The Astonishing Life of Octavian Nothing: Vol. 1
The Astonishing Life of Octavian Nothing, Traitor to the Nation, Volume 1: The Pox Party
It sounds like a fairy tale. He is a boy dressed in silks and white wigs and given the finest of classical educations. Raised by a group of rational philosophers known only by numbers, the boy and his mother — a princess in exile from a faraway land — are the only persons in their household assigned names. As the boy’s regal mother, Cassiopeia, entertains the house scholars with her beauty and wit, young Octavian begins to question the purpose behind his guardians’ fanatical studies. Only after he dares to open a forbidden door does he learn the hideous nature of their experiments — and his own chilling role in them. M. T. Anderson’s extraordinary, National Book Award-winning novel reimagines the past as an eerie place that has startling and urgent resonance for readers today.
National Book Award Winner
Los Angeles Times Book Prize Finalist
Michael L. Printz Honor Book
Boston Globe – Horn Book Winner, Fiction Category
Gustavus Myers Center for the Study of Bigotry and Human Rights Outstanding Book Awards, Honorable Mention
Book Sense Book of the Year Honor Book
Julia Ward Howe Young Readers Award
New York Public Library Books for the Teen Age
Cooperative Children’s Book Center Choices List
Bulletin of the Center for Children’s Books – Bulletin Blue Ribbons
Booklist Editors’ Choice
ALA (American Library Association) Best Books for Young Adults Top Ten
Publishers Weekly Cuffie Award
The Horn Book Fanfare
Kirkus Reviews Editors’ Choice
New York Times Book Review Notable Books of the Year
School Library Journal Best Books of the Year
Amazon.com Best Books of the Year
Publishers Weekly Best Books of the Year
Book Sense Children’s Pick Top Ten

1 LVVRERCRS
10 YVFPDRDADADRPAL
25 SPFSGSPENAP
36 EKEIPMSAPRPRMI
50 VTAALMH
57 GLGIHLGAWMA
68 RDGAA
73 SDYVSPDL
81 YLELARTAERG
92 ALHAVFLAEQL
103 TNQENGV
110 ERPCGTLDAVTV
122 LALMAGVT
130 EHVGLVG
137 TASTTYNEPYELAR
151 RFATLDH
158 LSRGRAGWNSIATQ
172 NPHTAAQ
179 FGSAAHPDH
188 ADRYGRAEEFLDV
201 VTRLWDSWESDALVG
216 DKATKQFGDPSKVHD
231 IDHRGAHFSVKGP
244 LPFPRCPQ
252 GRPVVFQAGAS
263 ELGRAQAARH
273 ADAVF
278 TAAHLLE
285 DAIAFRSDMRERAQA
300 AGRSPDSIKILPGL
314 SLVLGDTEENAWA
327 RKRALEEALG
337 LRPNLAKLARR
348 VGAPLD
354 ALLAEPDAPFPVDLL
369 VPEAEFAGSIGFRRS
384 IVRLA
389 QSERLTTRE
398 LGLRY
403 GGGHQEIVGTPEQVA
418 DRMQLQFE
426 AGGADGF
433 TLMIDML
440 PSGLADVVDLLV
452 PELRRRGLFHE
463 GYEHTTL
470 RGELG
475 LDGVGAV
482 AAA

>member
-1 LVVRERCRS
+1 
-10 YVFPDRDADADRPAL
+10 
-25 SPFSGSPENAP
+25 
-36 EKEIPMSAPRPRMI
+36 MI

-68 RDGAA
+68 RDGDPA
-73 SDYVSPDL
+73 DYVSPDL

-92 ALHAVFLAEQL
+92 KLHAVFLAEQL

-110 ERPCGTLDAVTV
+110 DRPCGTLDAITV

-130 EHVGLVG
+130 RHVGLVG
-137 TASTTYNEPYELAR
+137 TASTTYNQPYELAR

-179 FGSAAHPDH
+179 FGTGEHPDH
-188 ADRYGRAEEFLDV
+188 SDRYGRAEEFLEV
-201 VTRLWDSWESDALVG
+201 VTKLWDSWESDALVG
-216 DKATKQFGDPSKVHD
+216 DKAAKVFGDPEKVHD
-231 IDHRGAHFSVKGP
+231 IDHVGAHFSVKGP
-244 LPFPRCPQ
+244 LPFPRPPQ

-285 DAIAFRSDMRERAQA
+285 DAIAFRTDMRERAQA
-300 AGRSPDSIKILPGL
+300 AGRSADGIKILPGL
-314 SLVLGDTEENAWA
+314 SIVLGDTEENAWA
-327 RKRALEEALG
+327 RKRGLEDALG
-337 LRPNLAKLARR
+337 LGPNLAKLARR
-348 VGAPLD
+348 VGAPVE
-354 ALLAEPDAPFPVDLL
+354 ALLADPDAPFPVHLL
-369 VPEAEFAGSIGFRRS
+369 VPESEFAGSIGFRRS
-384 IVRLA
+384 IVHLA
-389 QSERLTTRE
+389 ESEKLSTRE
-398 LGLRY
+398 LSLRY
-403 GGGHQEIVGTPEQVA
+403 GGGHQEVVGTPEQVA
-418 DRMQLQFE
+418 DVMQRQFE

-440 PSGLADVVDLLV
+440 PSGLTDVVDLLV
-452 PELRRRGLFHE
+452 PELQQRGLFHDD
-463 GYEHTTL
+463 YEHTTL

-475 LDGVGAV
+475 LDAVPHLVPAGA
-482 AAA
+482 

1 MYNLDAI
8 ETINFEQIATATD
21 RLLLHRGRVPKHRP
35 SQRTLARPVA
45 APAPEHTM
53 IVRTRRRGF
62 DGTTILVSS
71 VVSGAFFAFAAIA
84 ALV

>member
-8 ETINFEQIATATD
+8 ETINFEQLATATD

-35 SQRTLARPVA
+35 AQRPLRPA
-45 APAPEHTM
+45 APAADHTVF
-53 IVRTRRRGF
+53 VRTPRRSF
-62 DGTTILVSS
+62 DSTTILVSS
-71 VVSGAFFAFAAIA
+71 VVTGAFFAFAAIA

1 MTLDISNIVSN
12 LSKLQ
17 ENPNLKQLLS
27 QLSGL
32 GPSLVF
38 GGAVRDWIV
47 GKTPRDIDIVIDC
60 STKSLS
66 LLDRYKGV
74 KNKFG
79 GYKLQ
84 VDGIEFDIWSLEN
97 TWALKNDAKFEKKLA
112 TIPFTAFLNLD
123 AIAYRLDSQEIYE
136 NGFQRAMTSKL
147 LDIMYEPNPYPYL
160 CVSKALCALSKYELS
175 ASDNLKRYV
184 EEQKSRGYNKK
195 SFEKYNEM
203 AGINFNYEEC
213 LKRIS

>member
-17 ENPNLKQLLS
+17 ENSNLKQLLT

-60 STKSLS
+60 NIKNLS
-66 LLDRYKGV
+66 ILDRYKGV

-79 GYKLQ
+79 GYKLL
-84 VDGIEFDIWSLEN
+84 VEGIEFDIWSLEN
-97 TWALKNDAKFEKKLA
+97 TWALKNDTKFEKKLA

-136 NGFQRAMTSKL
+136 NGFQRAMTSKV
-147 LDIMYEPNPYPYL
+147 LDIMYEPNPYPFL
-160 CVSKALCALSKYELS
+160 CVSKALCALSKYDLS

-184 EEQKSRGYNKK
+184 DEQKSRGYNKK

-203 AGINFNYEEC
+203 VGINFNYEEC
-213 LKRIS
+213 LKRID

Junior Library Guild Selection
Booklist Top 10 Historical Fiction for Youth
Booklist Top 10 Black History Books for Youth
“The story’s scope is immense, in both its technical challenges and underlying intellectual and moral questions. . . . Readers will marvel at Anderson’s ability to maintain this high-wire act of elegant, archaic language and shifting voices.” – Booklist, starred review
“Octavian’s narration…quickly draws readers into its almost musical flow, and the relentless action and plot turns are powerful motivators.” – The Bulletin of the Center for Children’s Books, starred review
“A historical novel of prodigious scope, power and insight. . . . This is the Revolutionary War seen at its intersection with slavery through a disturbingly original lens.” – Kirkus Reviews, starred review
“Anderson’s imaginative and highly intelligent exploration of the horrors of human experimentation and the ambiguous history of America’s origins will leave readers impatient for the promised sequel.” – The New York Times Book Review
“Imaginative and important.” – The Wall Street Journal
“Exhilarating.” – Minneapolis Star Tribune
“THE ASTONISHING LIFE OF OCTAVIAN NOTHING is a rare achievement.” – Toronto Globe and Mail
“Gripping, thought-provoking and occasionally horrifying. . . . This is first-class literature, a deserved winner of this year’s National Book Award for young readers.” – Seattle Post-Intelligencer
“Anderson once again shows the breadth of his talents with this stunningly well-researched novel.” – Publishers Weekly
“A brilliantly complex interrogation of our basic American assumptions. Anderson has created an alternative narrative of our national mythology, one that fascinates, appalls, condemns – and enthralls.” – The Horn Book
“Historically grounded, emotionally and philosophically complex, Octavian Nothing will compel readers to think differently about history and its echoes in the contemporary world.” – Book Page